SEC Proposes Increase in Form 13F Reporting Threshold

Steve WoloskyAndrew Freedman, and Ron Berenblat are partners at Olshan Frome Wolosky LLP. This post is based on their Olshan memorandum.

On July 10, 2020, the Securities and Exchange Commission (“SEC”) announced that it has proposed amendments to the Form 13F filing requirements to raise the reporting threshold from $100 million to $3.5 billion and to make other changes.

Adopted pursuant to a 1975 statutory directive to the SEC, Section 13(f) of the Securities Exchange Act of 1934 requires institutional investment managers (“managers”) to file Forms 13F with the SEC if they exercise investment discretion with respect to specified publicly traded equity securities (“13(f) securities”) having an aggregate market value of at least $100 million as of the last trading day of any month of any calendar year. Managers who trigger this $100 million threshold must file Forms 13F with the SEC disclosing their 13(f) securities positions as of the last day of the year in which they triggered the threshold and as of the last day of the first three calendar quarters of the subsequent year.

The proposal seeks to update for the first time in over 40 years the $100 million threshold, which at the time of initial adoption represented a certain proportionate market value of U.S. equity securities. Recognizing that since 1975 the overall value of U.S. public equities “has grown over 30 times (from $1.1 trillion to $35.6 trillion), and the relative significance of managing $100 million has declined considerably,” the SEC is proposing to raise the threshold to $3.5 billion to reflect proportionally the same market value of U.S. public equities today that $100 million represented in 1975.

The SEC projects that under the new threshold, approximately 90% of the market value of 13(f) securities currently disclosed would be retained while approximately 90% of current filers who are smaller managers (or over 4,500 of the approximately 5,000 reporting managers, based on 2018 data) would no longer be required to report. This result would be consistent with legislative history indicating that the reporting threshold was designed to cover a large proportion of managed equities, while minimizing the number of reporting managers.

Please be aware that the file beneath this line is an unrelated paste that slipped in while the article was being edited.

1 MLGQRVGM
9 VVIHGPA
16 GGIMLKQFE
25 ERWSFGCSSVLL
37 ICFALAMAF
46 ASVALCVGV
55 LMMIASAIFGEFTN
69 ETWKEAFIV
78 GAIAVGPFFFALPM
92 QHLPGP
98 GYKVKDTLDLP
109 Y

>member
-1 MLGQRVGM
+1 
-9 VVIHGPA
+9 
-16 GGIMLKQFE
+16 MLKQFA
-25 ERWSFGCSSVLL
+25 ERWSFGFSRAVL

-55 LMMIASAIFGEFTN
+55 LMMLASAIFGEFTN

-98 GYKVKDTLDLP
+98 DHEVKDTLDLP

Other proposed changes include the following:

  • Eliminating the ability of managers to omit from their Forms 13F disclosure of de minimis positions (i.e., holdings of fewer than 10,000 shares (or less than $200,000 principal amount of convertible debt securities) and less than $200,000 aggregate market value);
  • Requiring managers to include their CRD and SEC filing numbers in their Forms 13F;
  • Imposing certain non-substantive technical amendments to Form 13F, including changes involving character limits and the rounding of dollar values and simplifying the Form 13F instructions; and
  • Specifically amending the Form 13F instructions on confidential treatment requests in light of a 2019 U.S. Supreme Court decision that changed the standard for determining whether information is “confidential” under the Freedom of Information Act.

Interestingly, the proposal discusses how under the current threshold smaller managers are harmed by other market participants who use these managers’ Form 13F data to “front run” and “copycat” their portfolios. This is particularly relevant to shareholder activists who sometimes must initially disclose in their Forms 13F their positions in targets before they can complete their stock acquisition programs, which often results in a run up in the stock price due to such front running and copycatting activities. Shareholder activists who would no longer be required to file Forms 13F under the proposed rules would benefit as the increase in the cost of investing caused currently by this harmful market activity would be eliminated or minimized.

In the proposal, the SEC also states that the Staff of the SEC will conduct reviews of the Form 13F reporting threshold every five years and recommend to the SEC additional adjustments to the threshold as appropriate.

There will be a 60-day comment period following publication of the proposal in the Federal Register.

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